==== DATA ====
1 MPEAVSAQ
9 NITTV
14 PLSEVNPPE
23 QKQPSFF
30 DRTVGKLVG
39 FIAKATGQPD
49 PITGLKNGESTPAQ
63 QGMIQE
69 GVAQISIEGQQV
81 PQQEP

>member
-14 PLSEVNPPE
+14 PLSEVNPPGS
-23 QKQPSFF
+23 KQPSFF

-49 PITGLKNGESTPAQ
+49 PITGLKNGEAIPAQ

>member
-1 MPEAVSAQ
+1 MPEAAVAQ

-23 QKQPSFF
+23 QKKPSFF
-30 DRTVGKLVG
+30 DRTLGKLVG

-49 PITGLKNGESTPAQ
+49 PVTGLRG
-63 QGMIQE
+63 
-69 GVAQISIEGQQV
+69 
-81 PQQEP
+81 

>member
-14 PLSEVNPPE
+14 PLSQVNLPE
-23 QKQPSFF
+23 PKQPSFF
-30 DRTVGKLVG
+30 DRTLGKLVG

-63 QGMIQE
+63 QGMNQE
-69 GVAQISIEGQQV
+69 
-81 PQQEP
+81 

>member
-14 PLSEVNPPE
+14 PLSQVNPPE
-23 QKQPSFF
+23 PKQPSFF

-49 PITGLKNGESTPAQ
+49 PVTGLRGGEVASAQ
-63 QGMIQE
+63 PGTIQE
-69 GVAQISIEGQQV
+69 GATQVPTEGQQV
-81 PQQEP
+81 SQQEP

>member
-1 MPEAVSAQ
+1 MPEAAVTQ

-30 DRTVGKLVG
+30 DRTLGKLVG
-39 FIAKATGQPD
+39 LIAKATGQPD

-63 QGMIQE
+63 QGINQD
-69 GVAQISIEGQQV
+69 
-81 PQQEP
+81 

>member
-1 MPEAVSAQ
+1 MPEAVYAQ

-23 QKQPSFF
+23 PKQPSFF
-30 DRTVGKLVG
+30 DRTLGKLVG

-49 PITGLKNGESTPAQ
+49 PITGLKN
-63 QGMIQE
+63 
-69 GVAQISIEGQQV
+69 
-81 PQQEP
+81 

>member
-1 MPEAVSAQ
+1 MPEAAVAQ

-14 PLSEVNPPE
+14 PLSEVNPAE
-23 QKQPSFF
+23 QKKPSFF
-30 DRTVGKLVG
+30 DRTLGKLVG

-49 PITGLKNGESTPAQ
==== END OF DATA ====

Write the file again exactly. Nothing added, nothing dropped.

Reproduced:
1 MPEAVSAQ
9 NITTV
14 PLSEVNPPE
23 QKQPSFF
30 DRTVGKLVG
39 FIAKATGQPD
49 PITGLKNGESTPAQ
63 QGMIQE
69 GVAQISIEGQQV
81 PQQEP

>member
-14 PLSEVNPPE
+14 PLSEVNPPGS
-23 QKQPSFF
+23 KQPSFF

-49 PITGLKNGESTPAQ
+49 PITGLKNGEAIPAQ

>member
-1 MPEAVSAQ
+1 MPEAAVAQ

-23 QKQPSFF
+23 QKKPSFF
-30 DRTVGKLVG
+30 DRTLGKLVG

-49 PITGLKNGESTPAQ
+49 PVTGLRG
-63 QGMIQE
+63 
-69 GVAQISIEGQQV
+69 
-81 PQQEP
+81 

>member
-14 PLSEVNPPE
+14 PLSQVNLPE
-23 QKQPSFF
+23 PKQPSFF
-30 DRTVGKLVG
+30 DRTLGKLVG

-63 QGMIQE
+63 QGMNQE
-69 GVAQISIEGQQV
+69 
-81 PQQEP
+81 

>member
-14 PLSEVNPPE
+14 PLSQVNPPE
-23 QKQPSFF
+23 PKQPSFF

-49 PITGLKNGESTPAQ
+49 PVTGLRGGEVASAQ
-63 QGMIQE
+63 PGTIQE
-69 GVAQISIEGQQV
+69 GATQVPTEGQQV
-81 PQQEP
+81 SQQEP

>member
-1 MPEAVSAQ
+1 MPEAAVTQ

-30 DRTVGKLVG
+30 DRTLGKLVG
-39 FIAKATGQPD
+39 LIAKATGQPD

-63 QGMIQE
+63 QGINQD
-69 GVAQISIEGQQV
+69 
-81 PQQEP
+81 

>member
-1 MPEAVSAQ
+1 MPEAVYAQ

-23 QKQPSFF
+23 PKQPSFF
-30 DRTVGKLVG
+30 DRTLGKLVG

-49 PITGLKNGESTPAQ
+49 PITGLKN
-63 QGMIQE
+63 
-69 GVAQISIEGQQV
+69 
-81 PQQEP
+81 

>member
-1 MPEAVSAQ
+1 MPEAAVAQ

-14 PLSEVNPPE
+14 PLSEVNPAE
-23 QKQPSFF
+23 QKKPSFF
-30 DRTVGKLVG
+30 DRTLGKLVG

-49 PITGLKNGESTPAQ